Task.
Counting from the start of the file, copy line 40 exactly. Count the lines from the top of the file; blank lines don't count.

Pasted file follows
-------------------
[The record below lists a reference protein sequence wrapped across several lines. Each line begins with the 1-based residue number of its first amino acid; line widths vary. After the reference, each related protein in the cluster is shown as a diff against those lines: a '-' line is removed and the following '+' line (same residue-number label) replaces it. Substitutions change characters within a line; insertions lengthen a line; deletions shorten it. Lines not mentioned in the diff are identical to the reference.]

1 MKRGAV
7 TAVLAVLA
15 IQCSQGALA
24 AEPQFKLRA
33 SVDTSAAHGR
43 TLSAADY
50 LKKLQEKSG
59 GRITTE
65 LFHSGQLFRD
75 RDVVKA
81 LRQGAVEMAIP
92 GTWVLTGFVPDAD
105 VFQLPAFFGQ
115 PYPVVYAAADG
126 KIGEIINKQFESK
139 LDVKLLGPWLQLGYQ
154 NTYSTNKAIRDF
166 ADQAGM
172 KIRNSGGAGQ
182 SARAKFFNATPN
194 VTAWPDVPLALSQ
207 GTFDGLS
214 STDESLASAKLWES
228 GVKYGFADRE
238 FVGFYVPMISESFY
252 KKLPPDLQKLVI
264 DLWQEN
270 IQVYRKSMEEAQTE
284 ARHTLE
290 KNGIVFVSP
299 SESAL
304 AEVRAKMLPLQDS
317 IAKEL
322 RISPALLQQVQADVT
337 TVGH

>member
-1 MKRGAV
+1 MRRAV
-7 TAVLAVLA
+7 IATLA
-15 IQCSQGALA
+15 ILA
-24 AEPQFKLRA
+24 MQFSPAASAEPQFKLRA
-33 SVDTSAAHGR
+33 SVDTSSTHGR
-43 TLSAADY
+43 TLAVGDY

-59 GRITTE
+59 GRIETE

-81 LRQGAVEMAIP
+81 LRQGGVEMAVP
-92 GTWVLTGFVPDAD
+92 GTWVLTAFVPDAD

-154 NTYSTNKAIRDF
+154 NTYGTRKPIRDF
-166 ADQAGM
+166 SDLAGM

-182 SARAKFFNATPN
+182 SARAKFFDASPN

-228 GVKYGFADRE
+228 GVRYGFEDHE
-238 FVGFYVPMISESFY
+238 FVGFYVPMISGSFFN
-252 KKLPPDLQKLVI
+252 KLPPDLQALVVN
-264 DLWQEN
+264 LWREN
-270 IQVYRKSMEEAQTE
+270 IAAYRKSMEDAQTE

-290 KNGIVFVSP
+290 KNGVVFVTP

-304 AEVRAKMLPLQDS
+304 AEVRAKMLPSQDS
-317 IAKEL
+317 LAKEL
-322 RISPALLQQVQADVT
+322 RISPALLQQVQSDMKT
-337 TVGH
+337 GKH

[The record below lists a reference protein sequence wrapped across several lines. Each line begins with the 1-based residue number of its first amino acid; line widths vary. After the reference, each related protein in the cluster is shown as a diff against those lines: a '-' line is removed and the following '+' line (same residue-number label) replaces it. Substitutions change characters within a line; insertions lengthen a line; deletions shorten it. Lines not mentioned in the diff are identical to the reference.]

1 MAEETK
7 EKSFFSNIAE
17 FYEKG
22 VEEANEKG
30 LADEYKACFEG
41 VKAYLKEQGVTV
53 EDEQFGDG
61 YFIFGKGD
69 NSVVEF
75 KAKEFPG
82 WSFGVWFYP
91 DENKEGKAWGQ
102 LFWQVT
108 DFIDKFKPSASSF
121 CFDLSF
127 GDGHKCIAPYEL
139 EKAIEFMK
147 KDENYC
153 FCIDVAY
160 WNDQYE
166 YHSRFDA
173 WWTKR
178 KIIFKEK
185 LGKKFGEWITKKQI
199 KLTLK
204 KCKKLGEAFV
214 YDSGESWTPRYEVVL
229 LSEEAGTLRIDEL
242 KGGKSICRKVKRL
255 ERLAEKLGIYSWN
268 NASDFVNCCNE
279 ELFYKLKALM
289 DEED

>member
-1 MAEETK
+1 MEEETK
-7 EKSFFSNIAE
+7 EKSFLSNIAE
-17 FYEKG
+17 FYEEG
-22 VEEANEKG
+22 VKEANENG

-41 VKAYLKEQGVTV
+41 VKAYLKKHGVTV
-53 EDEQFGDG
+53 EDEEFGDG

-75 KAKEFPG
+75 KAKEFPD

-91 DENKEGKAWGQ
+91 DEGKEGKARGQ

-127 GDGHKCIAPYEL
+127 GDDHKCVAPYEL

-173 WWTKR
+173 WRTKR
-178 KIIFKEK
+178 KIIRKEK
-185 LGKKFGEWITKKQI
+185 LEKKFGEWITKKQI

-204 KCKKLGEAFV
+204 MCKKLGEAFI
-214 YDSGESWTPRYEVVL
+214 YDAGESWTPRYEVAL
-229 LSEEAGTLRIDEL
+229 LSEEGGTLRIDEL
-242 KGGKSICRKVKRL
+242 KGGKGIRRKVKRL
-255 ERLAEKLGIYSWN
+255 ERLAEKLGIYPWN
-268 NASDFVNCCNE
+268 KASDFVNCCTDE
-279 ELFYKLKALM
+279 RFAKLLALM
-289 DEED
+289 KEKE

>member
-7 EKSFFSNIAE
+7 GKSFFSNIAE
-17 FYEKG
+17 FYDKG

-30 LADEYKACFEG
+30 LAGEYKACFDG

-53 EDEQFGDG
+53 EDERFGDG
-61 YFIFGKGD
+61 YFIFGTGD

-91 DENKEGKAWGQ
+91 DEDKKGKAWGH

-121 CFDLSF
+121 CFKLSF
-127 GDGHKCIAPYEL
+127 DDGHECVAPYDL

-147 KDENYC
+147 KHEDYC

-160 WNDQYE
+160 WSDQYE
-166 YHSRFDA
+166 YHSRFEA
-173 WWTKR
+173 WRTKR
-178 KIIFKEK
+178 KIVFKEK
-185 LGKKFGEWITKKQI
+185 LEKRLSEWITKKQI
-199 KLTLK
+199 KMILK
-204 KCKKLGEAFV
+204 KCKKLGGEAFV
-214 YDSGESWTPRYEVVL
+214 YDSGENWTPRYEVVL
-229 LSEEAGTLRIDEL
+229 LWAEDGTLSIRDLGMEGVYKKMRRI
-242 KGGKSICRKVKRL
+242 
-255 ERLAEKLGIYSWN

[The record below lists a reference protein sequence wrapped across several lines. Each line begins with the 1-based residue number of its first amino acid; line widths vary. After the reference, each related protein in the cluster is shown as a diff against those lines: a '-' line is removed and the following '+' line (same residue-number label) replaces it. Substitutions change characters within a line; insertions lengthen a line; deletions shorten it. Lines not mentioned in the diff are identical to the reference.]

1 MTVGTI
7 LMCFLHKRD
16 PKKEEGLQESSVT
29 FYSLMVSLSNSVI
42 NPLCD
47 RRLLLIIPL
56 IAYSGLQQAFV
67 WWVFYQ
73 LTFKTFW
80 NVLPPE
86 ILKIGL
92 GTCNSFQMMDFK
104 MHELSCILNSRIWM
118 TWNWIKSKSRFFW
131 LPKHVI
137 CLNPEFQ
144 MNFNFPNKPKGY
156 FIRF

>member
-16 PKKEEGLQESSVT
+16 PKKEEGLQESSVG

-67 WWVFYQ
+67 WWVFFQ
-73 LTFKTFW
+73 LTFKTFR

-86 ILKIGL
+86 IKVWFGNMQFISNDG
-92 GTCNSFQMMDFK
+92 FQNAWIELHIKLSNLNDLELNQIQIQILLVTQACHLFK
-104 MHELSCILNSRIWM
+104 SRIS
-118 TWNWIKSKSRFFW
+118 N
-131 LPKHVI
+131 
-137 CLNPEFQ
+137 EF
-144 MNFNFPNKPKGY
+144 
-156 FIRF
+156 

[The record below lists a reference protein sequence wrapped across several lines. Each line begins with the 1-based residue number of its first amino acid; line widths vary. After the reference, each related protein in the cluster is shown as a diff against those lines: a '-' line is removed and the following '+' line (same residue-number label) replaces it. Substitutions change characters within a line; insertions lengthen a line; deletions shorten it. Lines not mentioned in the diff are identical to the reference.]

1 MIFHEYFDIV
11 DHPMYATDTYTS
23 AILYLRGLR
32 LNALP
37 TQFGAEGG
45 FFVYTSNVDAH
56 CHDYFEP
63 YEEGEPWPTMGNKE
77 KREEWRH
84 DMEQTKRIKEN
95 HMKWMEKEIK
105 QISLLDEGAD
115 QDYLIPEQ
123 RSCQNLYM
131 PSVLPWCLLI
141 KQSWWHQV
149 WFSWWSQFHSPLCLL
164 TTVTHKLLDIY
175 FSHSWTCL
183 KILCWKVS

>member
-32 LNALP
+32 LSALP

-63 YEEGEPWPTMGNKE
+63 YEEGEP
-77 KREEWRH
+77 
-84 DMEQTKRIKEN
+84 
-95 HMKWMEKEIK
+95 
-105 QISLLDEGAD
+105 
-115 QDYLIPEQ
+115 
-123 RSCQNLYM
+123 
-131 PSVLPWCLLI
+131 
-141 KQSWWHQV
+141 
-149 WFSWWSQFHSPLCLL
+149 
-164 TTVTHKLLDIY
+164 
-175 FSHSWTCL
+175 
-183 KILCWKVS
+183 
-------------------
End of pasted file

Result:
-7 TAVLAVLA